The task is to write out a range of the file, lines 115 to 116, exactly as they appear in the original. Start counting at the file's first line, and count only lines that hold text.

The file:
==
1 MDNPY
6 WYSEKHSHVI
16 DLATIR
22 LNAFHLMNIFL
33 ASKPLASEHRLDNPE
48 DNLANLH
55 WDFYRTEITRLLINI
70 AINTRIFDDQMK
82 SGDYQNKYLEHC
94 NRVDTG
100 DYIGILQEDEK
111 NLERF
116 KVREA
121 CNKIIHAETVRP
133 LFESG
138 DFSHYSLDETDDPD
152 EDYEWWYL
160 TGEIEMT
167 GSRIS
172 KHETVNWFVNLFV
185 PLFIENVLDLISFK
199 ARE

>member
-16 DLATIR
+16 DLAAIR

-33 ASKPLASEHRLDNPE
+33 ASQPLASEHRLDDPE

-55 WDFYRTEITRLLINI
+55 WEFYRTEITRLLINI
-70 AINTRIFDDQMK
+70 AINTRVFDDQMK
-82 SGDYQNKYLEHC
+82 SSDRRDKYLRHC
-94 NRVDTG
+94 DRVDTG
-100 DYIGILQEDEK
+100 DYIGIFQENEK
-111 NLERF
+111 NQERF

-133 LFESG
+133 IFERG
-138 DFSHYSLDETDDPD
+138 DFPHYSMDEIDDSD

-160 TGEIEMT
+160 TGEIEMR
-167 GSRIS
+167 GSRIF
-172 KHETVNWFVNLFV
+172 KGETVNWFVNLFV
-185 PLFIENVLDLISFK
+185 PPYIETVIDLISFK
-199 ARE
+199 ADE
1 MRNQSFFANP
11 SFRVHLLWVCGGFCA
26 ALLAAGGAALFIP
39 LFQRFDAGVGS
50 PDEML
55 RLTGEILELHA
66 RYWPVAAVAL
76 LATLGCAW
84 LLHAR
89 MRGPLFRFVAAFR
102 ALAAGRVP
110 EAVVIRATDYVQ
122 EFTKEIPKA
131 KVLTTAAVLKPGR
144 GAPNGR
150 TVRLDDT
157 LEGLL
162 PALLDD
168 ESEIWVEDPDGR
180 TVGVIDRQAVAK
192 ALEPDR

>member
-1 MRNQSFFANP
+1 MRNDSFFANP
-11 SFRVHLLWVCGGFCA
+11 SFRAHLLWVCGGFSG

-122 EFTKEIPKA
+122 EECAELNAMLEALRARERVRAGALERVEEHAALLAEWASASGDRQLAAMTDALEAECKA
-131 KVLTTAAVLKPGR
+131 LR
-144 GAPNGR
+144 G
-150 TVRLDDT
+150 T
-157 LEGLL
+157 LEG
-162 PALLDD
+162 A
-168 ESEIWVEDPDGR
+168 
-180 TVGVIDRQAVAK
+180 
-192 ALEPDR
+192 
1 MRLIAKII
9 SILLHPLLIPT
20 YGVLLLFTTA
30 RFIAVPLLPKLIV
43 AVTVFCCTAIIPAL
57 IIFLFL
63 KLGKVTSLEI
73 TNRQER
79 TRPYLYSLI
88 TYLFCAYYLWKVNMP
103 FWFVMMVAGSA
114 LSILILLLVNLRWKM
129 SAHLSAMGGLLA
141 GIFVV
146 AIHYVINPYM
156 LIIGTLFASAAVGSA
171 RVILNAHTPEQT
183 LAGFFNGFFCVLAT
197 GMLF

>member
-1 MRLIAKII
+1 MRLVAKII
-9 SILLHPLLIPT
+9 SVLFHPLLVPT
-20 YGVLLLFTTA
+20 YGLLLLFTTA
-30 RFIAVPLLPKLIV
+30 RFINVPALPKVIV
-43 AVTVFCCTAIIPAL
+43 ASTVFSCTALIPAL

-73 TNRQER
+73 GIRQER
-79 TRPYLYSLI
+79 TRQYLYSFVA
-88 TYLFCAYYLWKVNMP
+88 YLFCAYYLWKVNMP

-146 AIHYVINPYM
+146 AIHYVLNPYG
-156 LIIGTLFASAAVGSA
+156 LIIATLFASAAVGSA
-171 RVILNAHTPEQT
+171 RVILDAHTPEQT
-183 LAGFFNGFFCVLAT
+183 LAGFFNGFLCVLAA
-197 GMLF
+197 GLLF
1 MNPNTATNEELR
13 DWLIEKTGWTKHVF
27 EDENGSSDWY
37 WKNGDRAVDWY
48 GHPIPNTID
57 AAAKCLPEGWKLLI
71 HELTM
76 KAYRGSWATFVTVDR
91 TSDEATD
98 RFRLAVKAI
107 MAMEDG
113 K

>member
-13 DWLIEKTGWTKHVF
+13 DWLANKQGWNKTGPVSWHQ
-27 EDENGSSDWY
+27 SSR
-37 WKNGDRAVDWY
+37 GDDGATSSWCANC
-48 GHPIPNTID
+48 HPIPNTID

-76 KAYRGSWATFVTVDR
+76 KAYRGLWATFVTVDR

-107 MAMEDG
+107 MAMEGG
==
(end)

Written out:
183 LAGFFNGFFCVLAT
197 GMLF